There’s little magic to being “in the zone” when it comes to school assignments in Boston. After Patch.com columnists and both wrote about the promise of neighborhood schools last week, I thought about our limited access to public schools in the downtown neighborhoods.
According to Boston Public Schools (BPS), every address in the city has a “walk zone” elementary school, which is one mile or less away. The walk zone is the main factor by which school assignments are made in our city.
Yet since Beacon Hill lost its elementary school in 1975, the neighborhood, as well as the Back Bay (plus the West End and Fenway/Kenmore), has had the distinction of being the only part of the city with no neighborhood elementary.
Forget the anxiety-provoking process that Boston parents endure – selecting the best-fit schools in the zone you are allowed to apply for, accepting the realities of school busing, and then waiting for the lottery to find out if you’ve “won.” Let's just say you'd prefer that your children to attend one of the closest schools to your home.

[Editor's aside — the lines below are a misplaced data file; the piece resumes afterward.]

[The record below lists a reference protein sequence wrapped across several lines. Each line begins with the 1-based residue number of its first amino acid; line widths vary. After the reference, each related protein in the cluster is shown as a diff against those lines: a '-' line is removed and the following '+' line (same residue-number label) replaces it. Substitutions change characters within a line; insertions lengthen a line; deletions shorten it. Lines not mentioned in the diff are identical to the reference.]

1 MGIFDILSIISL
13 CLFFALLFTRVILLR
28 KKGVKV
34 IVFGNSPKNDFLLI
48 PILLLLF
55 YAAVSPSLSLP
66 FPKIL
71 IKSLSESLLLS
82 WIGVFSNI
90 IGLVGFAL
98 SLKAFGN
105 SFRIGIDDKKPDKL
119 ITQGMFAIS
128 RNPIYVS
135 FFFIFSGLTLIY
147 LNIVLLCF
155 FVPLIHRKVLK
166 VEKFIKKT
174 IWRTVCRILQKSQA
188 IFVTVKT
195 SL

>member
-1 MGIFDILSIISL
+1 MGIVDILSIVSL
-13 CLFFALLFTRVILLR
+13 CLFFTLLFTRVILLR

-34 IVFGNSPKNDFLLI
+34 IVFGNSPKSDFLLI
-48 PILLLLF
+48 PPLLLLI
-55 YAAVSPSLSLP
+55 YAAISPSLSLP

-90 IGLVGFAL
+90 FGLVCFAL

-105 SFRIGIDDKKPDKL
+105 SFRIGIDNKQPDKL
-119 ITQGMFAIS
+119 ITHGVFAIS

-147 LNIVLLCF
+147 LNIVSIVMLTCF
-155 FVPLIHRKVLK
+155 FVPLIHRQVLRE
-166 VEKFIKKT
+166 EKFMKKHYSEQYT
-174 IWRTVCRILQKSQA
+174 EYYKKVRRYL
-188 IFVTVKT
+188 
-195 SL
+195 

Then imagine you live in a large condo building in the middle of the very residential part of Back Bay, 330 Beacon Street. The BPS matchmaking web tool says the closest schools are Quincy (in Chinatown), and Hurley (in the South End), both 0.96 miles away. Maybe you should dig out your pedometer, because Google Maps measures the distance as 1.2 miles. Since these are highly sought-after schools and just half of the seats at any school are reserved for students inside the walk zone, many who apply will not get in.
“When you consider that the two schools in [our] walk zone are in Chinatown and the North End, it’s not likely that any eight-year-old is going to walk that distance alone, says Colin Zick, a Beacon Hill parent. “That’s what a meaningful ‘walk zone’ is to me.” Despite the distance, when Mr. Zick’s children (now Boston Latin students) were young, they would have attended Quincy – had they succeeded in the lottery.